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Thursday, January 7, 2010

Worlds Tallest Skyscrapper Burj Dubai Opens....!



World's tallest building opens in Dubai

The world's tallest building has been opened with a dramatic fireworks ceremony in the Gulf emirate of Dubai.The Burj Khalifa was revealed to be 828m (2,716ft) high, far taller than the previous record holder, Taipei 101.

Known as the Burj Dubai during construction, the tower has been renamed after the leader of Dubai's oil-rich neighbour, Abu Dhabi. Last month, Abu Dhabi gave Dubai a handout of $10bn (£6.13bn) to help it pay off its debts.

Construction of the Burj Dubai began in 2004, at the height of an economic boom. Clad in 28,000 glass panels, the tower has 160 floors and more than 500,000 sq m of space for offices and flats.






The tower also lays claim to the highest occupied floor, the tallest service lift, and the world's highest observation deck - on the 124th floor. The world's highest mosque and swimming pool will meanwhile be located on the 158th and 76th floors.

 



BURJ KHALIFA IN NUMBERS


95: distance in km at which its spire can be seen
504: rise in metres of its main service lift
57: number of lifts
49: number of office floors
1,044: number of residential apartments
900: length in feet of the fountain at the foot of the tower, the world's tallest performing fountain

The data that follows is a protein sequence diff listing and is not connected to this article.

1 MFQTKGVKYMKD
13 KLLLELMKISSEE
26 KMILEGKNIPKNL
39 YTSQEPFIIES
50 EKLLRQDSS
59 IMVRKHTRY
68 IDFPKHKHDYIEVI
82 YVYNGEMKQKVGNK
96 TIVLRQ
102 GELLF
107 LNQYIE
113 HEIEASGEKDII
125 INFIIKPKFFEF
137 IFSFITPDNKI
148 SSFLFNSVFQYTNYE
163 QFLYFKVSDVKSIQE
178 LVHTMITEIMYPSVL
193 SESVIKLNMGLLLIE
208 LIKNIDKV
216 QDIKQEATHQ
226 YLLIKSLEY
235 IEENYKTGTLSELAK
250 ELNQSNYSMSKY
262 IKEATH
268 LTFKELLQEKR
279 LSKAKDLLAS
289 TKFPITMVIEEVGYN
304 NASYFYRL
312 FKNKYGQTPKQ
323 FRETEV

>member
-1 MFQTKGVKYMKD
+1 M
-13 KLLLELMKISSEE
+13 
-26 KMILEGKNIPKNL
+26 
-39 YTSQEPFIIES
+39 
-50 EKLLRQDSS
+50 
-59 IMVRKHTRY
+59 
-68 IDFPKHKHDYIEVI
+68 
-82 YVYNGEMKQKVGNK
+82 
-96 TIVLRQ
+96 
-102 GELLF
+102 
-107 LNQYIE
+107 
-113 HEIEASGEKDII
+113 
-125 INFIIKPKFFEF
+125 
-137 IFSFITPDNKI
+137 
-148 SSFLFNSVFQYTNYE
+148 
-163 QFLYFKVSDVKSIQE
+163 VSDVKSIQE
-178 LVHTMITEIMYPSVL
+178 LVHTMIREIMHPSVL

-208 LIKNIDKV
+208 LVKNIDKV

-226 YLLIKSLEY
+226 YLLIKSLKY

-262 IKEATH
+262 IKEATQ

28,261: number of glass cladding panels on the exterior of the tower

Burj Khalifa will be home to 1,044 luxury apartments, 49 floors of offices and eventually a 160-room Armani-branded hotel. Around 12,000 people are expected to live and work in the tower, which is part of a 500-acre development.

However, investors are facing losses even before the tower is completed because property prices in Dubai have slumped amid the global economic crisis.

Some apartments were selling for $2,700 per sq ft, but are now going for less than half that. Analysts say it will be particularly hard to lease office space because few companies can justify paying premiums for luxury.

The BBC's Malcolm Borthwick in Dubai says developers are holding back on new flagship projects, so Burj Khalifa could mark the end of an era for skyscrapers in the Gulf - at least in the short term.


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